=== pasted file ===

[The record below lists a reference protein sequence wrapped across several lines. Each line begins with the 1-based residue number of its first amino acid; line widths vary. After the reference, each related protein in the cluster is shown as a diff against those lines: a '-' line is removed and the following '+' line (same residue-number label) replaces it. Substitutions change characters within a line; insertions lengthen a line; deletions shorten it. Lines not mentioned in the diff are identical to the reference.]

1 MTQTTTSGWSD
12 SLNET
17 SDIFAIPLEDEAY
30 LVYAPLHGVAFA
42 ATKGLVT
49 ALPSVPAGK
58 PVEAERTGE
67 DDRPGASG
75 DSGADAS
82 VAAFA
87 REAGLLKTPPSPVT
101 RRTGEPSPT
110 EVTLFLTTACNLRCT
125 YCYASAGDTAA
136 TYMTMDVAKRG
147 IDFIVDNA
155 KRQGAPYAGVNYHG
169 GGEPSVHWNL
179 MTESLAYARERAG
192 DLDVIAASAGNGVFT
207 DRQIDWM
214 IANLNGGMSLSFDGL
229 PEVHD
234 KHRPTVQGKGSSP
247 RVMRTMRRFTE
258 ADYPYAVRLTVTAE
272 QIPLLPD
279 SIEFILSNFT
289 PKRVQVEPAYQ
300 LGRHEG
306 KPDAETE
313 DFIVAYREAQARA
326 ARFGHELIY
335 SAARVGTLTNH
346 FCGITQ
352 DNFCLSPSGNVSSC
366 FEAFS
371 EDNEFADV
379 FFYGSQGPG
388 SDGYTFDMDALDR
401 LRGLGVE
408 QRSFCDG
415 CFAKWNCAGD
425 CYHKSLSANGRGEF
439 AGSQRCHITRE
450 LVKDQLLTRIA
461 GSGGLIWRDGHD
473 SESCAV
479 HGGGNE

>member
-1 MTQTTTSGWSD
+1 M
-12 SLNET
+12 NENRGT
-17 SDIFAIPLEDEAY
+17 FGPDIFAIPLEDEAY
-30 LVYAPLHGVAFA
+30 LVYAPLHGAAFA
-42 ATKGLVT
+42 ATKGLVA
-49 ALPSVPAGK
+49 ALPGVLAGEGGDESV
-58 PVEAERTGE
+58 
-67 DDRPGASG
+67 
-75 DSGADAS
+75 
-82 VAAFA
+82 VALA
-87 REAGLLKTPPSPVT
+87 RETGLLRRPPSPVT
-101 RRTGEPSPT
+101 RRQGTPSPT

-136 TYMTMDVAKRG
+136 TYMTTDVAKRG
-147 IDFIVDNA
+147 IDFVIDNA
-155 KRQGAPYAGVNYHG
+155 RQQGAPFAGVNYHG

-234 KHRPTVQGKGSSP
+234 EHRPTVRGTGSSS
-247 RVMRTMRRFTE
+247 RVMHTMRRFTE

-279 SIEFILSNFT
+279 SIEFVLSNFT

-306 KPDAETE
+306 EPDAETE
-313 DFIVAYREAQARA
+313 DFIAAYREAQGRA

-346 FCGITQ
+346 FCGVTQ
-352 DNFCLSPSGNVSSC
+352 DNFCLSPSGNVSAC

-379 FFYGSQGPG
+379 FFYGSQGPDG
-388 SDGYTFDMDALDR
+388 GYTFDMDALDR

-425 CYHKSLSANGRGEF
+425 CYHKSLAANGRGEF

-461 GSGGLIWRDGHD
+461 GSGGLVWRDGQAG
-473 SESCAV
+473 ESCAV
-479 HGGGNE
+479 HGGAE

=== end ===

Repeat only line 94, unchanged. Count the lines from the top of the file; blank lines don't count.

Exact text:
-352 DNFCLSPSGNVSSC